Chocolate chunk cookies — hiding a wealth of chicharrones.
Chocolate chunk cookies studded with bacon? Yawn. Been there. Ate that.
But have your teeth ever sunk into “Dark Chocolate Chicharron Cookies”?
Nope, didn’t think so.
I know mine sure hadn’t until I spied the recipe for them in the new cookbook, “Eat Mexico: Recipes From Mexico City’s Streets, Markets & Fondas” (Kyle Books), of which I received a review copy.
The cookbook is by Lesley Tellez, a New York City culinary guide and creator of the blog, The Mija Chronicles, who immersed herself in Mexican cooking when she lived in Mexico City for four years. The beautiful photos are by my former San Jose Mercury News colleague, Penny De Los Santos.
The book includes recipes for favorite Mexican street food such as “Roasted Poblano Pepper Tamales,” “Thickened Mexican Hot Chocolate,” and “Shrimp and Octopus Cocktail.” But where I think the book really shines is in the last chapter, “At Home,” in which Tellez incorporates Mexican flair into unexpected dishes such as “Oatmeal with Charred Poblano Peppers and Cheese” and “Stuffed Cactus Paddles,” which are reminiscent of loaded potato skins.
That last chapter is also where you’ll find this cookie recipe.
Baking with corn nuts. Who would have ever thunk it? Mindy Segal, that’s who.
Lugging a backpack full of textbooks in middle school, while walking to the bus stop after class, and suffering from a serious case of the munchies.
That’s truly the last time I think I’ve bought corn nuts.
Until now, that is.
Leave it to Pastry Chef Mindy Segal to get me to venture into a nearby 7-Eleven for the sole purpose of buying corn nuts.
But her recipe for “Corn Nut Cornmeal Shortbread” captivated me so much, I just had to do it.
The recipe is from her cookbook, “Cookie Love” (Ten Speed Press), of which I received a review copy.
A James Beard Award-winning pastry chef, Segal is the proprietor of HotChocolate Restaurant and Dessert Bar in Chicago. The book was written in conjunction with Kate Leahy, a San Francisco food writer and recipe developer.
Chocolate and coconut all swirled into one pretty cookie.
When I was a kid, I remember my Dad buying me a fanciful pinwheel. It spun as you blew on it and its clear plastic rod hid a trove of tiny colorful candy balls inside.
It was truly two treats in one.
Just like these cookies — which are pinwheels of a different sort.
The kind where you get both chocolate and coconut in one delightful bite.
“Chewy Coconut-Chocolate Pinwheels” is by Martha Stewart. With their two-tone design and festive swirl, they a perfect treat at this time of year.
Imagine these tucked into your Easter basket.
Easter may be all about chocolate eggs and marshmallow Peeps. But I think it should be about cookies.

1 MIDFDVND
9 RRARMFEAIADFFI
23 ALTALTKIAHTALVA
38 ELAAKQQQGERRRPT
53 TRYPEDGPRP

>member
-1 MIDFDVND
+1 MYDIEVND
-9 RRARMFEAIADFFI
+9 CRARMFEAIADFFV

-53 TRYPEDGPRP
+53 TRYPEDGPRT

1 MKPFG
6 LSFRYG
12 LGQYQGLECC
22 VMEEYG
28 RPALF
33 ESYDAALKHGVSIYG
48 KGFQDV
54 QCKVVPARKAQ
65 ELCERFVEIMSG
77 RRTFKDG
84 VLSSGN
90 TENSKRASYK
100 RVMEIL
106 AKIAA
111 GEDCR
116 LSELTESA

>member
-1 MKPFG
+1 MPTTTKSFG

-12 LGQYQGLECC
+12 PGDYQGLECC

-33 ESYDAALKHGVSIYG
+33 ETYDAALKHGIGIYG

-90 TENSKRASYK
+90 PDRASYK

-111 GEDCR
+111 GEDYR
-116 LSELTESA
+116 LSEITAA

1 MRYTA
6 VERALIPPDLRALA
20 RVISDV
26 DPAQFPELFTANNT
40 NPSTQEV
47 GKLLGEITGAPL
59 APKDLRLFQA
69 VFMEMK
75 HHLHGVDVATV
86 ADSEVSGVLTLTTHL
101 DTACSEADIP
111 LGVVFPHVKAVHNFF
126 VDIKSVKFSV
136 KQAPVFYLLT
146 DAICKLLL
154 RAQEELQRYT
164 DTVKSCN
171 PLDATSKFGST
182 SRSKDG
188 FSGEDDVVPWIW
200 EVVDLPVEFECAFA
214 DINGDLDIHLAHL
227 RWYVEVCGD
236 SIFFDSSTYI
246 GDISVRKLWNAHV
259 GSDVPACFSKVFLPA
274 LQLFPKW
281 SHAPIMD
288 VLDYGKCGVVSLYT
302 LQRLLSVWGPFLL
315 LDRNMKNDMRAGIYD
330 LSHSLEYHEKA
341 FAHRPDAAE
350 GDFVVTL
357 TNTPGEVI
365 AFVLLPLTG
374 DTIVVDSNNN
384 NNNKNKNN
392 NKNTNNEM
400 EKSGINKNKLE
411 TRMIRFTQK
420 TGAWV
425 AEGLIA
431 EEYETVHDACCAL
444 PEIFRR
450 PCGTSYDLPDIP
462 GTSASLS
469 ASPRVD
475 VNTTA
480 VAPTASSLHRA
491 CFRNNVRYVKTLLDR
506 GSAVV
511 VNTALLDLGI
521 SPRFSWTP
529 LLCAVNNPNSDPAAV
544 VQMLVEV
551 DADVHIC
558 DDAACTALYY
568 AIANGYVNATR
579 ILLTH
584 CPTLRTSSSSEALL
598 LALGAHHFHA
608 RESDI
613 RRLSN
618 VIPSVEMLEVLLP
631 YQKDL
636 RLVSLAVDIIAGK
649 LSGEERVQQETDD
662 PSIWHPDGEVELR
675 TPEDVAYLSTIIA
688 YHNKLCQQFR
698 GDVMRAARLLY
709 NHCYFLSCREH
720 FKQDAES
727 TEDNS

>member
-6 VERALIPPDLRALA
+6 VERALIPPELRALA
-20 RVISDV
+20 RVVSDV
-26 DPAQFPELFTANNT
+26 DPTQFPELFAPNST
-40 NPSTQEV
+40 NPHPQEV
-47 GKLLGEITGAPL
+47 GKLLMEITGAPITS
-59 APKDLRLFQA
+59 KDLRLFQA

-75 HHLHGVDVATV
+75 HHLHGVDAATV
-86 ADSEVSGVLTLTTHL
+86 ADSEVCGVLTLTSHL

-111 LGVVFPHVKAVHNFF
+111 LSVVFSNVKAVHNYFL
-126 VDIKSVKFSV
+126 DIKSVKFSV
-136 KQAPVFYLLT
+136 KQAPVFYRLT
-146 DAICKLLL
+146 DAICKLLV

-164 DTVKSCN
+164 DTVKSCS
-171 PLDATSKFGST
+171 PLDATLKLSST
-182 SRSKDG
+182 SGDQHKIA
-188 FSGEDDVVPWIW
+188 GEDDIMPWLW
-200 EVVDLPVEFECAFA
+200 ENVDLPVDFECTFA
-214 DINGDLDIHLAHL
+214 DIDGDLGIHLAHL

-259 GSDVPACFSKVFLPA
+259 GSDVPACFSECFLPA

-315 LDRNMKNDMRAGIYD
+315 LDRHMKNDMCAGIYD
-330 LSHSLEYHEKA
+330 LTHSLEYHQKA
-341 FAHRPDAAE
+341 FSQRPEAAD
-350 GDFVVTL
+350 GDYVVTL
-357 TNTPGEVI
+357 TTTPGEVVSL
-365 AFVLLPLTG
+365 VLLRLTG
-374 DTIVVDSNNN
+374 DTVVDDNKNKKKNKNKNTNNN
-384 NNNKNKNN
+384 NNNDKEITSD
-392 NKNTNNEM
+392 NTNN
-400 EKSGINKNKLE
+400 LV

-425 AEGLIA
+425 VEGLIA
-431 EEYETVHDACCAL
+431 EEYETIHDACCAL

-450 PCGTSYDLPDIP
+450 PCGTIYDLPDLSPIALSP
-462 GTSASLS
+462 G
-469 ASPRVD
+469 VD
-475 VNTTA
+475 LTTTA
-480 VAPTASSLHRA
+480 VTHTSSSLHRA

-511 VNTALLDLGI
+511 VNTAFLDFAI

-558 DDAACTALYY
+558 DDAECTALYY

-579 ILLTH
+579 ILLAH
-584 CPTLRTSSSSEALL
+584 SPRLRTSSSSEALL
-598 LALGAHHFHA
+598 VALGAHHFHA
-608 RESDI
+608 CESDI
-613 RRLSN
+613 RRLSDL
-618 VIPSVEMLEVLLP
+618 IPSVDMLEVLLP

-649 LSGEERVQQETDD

But then again, I think every day should be a cookie day.
And this cookie has it all: A twinkle of color in keeping with that festive holiday. Chocolate for tradition’s sake. And almonds for their symbolic promise of hope.
“Big White Chocolate, Almond and Cherry Cookies” is a recipe by Pastry Chef Joanne Chang that was originally published in the December 2013 issue of Food & Wine magazine. The recipe by the chef-proprietor of Flour Bakery in Boston was originally called “Big White Chocolate, Almond and Cranberry Cookies,” but I substituted dried cherries for the dried cranberries to make it more appropriate for this time of year.
The recipe uses three different flours — all-purpose, bread and almond. They give the cookie great texture. They are thin and crisp on the edges,, but stay thick, soft and chewy in the centers. The white chocolate gives the cookies a good measure of sweetness, the cherries add a subtle fruity tang and the almonds a lovely crunch. It’s a cookie that hits all the notes.
Dark chocolate, rye and salt combine to make these fudgey cookies.
There’s a reason why this “Salted Chocolate-Rye Cookies” recipe is one of the most publicized ones from the new “Tartine Book No. 3.”
First, it’s one of the simplest recipes from the book (Chronicle) by Chad Robertson of San Francisco’s Tartine Bakery, of which I received a review copy. If you’re familiar with Robertson’s other two books, “Tartine” (written with wife, Elisabeth M. Prueitt) and “Tartine Bread”,” you know how painstaking his recipes can be, particularly the bread ones. “Tartine Book No. 3” is no exception, especially because it’s all about baking with whole grains such as flax, spelt and kamut. The master method for Tartine loaves spans eight pages alone. Even the fruit scone recipe requires the making of a leaven (or starter).
Second, these cookies are a guaranteed hit. They are extremely fudgey and chocolatey tasting with the perfect sophisticated crunch of sea salt over the top.
I had one more reason for tackling these cookies: the bag of rye flour taking up space in my freezer that was left over from making Nancy Silverton’s amazing pizza dough recipe.
The rye flour replaces whole-wheat in these cookies. Rye contains gluten. It also lends a slight malt taste to baked goods. With chocolate, it’s a natural.